Can Minimum Wages Close the Gender Wage Gap? Evidence From Indonesia

Mary Hallward-Driemeier, Bob Rijkers, Andrew Waxman

    Research output: Contribution to journalArticlepeer-review

    14 Scopus citations


    Using manufacturing plant-level census data, this paper demonstrates that minimum wage increases in Indonesia reduced gender wage gaps among production workers, with heterogeneous impacts by level of education and position of the firm in the wage distribution. Paradoxically, educated women appear to have benefitted the most, particularly in the lower half of the firm average earnings distribution. By contrast, women who did not complete primary education did not benefit on average, and even lost ground in the upper end of the earnings distribution. Minimum wage increases were thus associated with exacerbated gender pay gaps among the least educated, and reduced gender gaps among the best educated production workers. Unconditional quantile regression analysis attests to wage compression and lighthouse effects. Changes in relative employment prospects were limited.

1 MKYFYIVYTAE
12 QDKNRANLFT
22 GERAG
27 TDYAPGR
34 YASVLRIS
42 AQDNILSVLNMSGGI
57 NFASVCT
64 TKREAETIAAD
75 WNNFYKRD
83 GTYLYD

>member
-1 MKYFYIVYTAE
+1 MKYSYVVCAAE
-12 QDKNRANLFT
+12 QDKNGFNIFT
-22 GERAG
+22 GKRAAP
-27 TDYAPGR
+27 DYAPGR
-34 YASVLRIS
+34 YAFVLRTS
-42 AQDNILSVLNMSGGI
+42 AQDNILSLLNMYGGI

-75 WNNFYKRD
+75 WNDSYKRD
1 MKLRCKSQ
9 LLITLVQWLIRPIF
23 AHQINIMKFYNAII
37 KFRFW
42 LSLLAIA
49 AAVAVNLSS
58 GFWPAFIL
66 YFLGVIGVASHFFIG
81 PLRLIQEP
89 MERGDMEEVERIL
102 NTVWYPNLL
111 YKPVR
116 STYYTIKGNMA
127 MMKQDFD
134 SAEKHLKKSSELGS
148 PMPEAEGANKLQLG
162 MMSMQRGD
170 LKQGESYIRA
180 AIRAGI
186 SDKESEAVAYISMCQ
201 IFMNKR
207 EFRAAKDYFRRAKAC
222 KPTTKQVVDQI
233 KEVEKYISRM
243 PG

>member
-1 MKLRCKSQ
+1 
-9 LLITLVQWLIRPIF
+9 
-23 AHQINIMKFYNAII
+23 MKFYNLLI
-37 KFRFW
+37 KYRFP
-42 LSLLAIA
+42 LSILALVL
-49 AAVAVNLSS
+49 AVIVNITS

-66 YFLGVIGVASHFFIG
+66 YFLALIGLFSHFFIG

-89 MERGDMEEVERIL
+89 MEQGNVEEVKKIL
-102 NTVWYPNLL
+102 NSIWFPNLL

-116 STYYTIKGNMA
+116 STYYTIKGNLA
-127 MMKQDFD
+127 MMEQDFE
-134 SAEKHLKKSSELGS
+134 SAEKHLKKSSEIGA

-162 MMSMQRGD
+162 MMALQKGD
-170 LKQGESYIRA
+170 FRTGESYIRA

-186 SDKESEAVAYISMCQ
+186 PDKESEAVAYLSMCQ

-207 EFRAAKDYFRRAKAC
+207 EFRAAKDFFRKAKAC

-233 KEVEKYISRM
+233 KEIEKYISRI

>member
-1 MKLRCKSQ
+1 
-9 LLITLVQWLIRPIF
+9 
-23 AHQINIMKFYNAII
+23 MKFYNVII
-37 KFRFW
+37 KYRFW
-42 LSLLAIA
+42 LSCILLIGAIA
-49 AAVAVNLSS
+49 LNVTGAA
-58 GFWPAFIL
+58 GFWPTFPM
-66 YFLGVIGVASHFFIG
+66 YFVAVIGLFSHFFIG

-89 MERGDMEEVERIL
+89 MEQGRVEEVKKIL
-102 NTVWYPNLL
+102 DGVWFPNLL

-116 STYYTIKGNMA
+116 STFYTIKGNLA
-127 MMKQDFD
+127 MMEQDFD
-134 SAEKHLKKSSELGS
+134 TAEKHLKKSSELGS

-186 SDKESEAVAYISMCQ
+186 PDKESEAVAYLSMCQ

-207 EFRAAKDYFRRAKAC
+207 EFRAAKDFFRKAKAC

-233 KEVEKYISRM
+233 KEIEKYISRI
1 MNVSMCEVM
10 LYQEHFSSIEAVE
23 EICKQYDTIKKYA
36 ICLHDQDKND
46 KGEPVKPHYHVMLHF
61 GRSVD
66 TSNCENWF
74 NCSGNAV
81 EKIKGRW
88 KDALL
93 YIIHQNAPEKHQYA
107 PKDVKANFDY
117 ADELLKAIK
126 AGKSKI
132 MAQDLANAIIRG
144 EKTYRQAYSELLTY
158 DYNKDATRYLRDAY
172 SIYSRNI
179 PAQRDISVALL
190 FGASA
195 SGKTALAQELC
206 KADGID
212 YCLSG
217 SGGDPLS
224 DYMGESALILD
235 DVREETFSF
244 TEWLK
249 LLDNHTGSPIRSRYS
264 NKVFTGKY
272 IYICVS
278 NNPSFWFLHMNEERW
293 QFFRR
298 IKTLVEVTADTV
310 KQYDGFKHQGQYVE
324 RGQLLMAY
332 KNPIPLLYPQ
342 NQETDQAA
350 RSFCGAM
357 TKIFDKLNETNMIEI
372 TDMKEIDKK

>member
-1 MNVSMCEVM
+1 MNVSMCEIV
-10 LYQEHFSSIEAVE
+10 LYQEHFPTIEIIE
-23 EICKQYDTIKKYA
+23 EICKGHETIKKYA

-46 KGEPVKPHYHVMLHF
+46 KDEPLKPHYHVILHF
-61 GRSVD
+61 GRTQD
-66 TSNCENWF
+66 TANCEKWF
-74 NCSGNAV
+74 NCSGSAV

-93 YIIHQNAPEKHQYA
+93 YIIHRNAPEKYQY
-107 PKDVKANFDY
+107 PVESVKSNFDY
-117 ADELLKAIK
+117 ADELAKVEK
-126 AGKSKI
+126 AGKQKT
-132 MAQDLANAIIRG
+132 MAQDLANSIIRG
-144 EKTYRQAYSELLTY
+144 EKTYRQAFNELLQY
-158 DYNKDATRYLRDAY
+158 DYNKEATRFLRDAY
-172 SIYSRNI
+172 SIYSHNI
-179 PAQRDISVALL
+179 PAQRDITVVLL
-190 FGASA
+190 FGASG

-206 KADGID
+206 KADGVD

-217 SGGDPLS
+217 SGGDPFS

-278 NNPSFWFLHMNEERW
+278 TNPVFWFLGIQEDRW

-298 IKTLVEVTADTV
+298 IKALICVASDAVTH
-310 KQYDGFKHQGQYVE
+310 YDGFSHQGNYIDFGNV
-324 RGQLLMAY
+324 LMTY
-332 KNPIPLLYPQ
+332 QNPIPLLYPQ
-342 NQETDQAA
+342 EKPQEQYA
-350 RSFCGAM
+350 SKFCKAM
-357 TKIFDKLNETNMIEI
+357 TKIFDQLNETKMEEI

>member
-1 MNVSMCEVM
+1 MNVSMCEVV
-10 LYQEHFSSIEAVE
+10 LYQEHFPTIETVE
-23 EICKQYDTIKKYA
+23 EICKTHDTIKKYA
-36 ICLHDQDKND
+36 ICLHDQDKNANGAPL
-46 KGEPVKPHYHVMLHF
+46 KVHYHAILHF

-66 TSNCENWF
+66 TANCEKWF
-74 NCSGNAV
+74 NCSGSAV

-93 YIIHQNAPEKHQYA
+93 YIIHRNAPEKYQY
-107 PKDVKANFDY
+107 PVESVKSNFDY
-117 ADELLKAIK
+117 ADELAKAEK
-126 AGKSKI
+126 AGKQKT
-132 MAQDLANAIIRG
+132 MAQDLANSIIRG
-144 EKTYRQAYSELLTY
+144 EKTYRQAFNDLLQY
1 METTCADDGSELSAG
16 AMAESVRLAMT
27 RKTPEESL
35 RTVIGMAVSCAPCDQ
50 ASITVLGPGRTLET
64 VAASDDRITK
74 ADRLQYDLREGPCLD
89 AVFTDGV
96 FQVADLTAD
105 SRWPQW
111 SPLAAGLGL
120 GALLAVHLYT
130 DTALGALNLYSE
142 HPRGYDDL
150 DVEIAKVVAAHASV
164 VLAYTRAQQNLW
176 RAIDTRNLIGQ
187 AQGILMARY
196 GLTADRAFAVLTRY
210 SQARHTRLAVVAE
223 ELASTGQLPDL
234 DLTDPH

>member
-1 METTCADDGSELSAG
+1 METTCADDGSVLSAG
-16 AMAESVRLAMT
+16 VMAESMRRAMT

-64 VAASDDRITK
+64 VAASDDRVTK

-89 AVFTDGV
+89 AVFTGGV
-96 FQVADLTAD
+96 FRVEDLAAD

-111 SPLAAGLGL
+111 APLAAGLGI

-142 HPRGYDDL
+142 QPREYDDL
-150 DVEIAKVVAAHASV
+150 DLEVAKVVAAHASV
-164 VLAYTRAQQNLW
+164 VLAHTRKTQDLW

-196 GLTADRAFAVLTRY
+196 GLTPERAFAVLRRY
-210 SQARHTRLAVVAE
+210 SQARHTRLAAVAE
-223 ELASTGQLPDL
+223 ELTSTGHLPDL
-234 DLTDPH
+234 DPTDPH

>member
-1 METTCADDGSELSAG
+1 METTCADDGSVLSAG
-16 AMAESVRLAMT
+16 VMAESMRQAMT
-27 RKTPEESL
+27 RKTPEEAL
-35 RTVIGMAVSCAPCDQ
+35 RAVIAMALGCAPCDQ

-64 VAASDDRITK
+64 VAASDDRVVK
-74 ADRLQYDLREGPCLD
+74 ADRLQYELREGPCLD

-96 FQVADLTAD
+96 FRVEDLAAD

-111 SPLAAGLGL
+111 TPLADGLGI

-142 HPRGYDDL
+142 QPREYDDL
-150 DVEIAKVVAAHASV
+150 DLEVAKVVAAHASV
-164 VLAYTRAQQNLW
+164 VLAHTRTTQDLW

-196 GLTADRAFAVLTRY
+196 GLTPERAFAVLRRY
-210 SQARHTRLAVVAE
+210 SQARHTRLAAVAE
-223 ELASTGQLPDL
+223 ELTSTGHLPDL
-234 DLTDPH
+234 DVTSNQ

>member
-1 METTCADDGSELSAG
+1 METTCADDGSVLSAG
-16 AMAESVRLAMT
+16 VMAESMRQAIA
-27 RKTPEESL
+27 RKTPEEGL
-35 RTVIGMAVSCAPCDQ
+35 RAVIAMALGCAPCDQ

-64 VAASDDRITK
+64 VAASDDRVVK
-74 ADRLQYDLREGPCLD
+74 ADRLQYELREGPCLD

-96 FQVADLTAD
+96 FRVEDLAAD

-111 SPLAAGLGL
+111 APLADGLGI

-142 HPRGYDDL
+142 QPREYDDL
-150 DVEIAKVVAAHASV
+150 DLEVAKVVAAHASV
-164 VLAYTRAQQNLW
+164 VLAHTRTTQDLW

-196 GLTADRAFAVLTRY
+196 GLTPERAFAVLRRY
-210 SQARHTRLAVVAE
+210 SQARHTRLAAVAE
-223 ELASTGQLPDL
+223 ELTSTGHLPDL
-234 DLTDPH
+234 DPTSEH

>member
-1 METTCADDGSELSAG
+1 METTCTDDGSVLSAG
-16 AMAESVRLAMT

Original languageEnglish (US)
    Pages (from-to)310-334
    Number of pages25
    JournalReview of Income and Wealth
    Issue number2
    StatePublished - Jun 2017


    • Indonesia
    • gender
    • manufacturing
    • minimum wages
    • wage gaps

    ASJC Scopus subject areas

    • Economics and Econometrics


    Dive into the research topics of 'Can Minimum Wages Close the Gender Wage Gap? Evidence From Indonesia'. Together they form a unique fingerprint.

    Cite this